In reporting this month’s essay about the convergence of design and business that’s being ushered in by Silicon Valley, a handful of companies kept cropping up: Apple, obviously, but also some less obvious ones such as Google and Twitter. Each of these companies has, in some way or another, caught the design bug. Google has begun to realize that it can’t continue as a simply scattershot grouping of products and services. They’ve realized that they need to think in terms of product ecosystems and user delight. We’re only seeing hints of this new ideal, via projects such as Google+, but the intent is there. Twitter, meanwhile, is very much a company that sees itself in Apple’s mold: That is, design-driven, savvy about every last detail, and hyper user-focused.
Scientists Offer New Formula to Predict Career Success — Chronicle of Higher Education
First there was the “impact factor.” Then came the “h-index.” Now, for those who believe that scientific prowess can be measured by statistical metrics, comes the Acuna-Allesina-Kording formula.
The formula, outlined on Wednesday in the journal Nature, is intended to improve upon the h-index—a tally of a researcher’s publications and citations—by adding a few more numerical measures of a scientist’s publishing history to allow for predictions of future success.
The idea, said the paper’s senior author, Konrad P. Kording, an associate professor of physical medicine and rehabilitation at Northwestern University, is to help universities and grant-writing agencies “fund someone who will have high impact in the future.”
Let Spain, Greece (and maybe Italy) Exit the Eurozone Temporarily, Devalue and Grow — Knowledge @ Wharton
Wednesday’s favorable German court ruling is a major step forward for European Central Bank head Mario Draghi’s proposed unlimited sovereign-bond purchase program to rescue the eurozone. But even if implemented, it misses the most pressing problem — a desperate need for short-term economic growth. The best way to achieve that: a temporary exit from the eurozone by Spain, Greece, and possibly Italy that would allow for major devaluations, says Wharton finance professor Franklin Allen. Once growth redresses regional imbalances, the countries could rejoin the currency union.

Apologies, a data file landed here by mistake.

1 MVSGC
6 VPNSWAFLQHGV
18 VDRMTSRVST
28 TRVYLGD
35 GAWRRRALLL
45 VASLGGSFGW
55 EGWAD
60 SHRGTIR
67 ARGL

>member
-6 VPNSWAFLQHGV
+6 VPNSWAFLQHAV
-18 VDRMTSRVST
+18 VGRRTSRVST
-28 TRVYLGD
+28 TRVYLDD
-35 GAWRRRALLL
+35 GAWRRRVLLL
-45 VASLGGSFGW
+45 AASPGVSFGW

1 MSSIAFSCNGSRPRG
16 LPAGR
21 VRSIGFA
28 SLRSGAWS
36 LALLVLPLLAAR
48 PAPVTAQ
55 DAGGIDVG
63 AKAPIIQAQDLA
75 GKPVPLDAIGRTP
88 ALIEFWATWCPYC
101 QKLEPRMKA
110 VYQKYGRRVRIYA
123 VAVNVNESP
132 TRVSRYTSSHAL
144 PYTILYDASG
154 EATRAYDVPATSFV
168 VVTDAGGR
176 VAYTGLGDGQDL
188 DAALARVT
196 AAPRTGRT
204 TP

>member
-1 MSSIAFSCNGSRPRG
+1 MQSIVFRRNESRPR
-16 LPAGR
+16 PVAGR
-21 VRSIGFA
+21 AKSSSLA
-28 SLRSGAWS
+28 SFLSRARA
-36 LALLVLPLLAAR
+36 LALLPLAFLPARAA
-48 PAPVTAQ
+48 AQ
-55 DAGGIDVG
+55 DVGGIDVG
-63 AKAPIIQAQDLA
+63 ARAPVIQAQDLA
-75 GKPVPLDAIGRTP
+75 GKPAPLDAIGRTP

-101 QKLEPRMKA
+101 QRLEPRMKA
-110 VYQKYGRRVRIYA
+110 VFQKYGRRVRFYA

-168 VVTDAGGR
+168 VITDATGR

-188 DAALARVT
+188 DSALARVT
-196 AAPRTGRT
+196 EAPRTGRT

Cut Through Career Uncertainty with Two Forecasting Tools — Harvard Business Review
Any time you make an important career decision, you’re predicting where you’re headed and whether your decision will move you toward your aspirations. Forecasts help you decide whether to accept a job offer or decline. They help you choose whether to stay put at your current position or move on. They can even help when you’re unsure about committing to a significant education program or other future endeavor.
But if you don’t know where to begin, two forecasting tools used in business strategy can be a smart way to start. Applying these strategy tools to your career can help you make better decisions.
Setting Prices Based on Customer Value — MIT Sloan Management Review
Could you be charging 25% more than you do right now?
Companies generally use one of three methods to set prices, but many pricing scholars think one of those ways is preferable.
Here are some excerpts from Andreas Hinterhuber and Stephan Liozu’s recent MIT Sloan Management Review article “Is It Time to Rethink Your Pricing Strategy?” about how one company came around to a new strategy.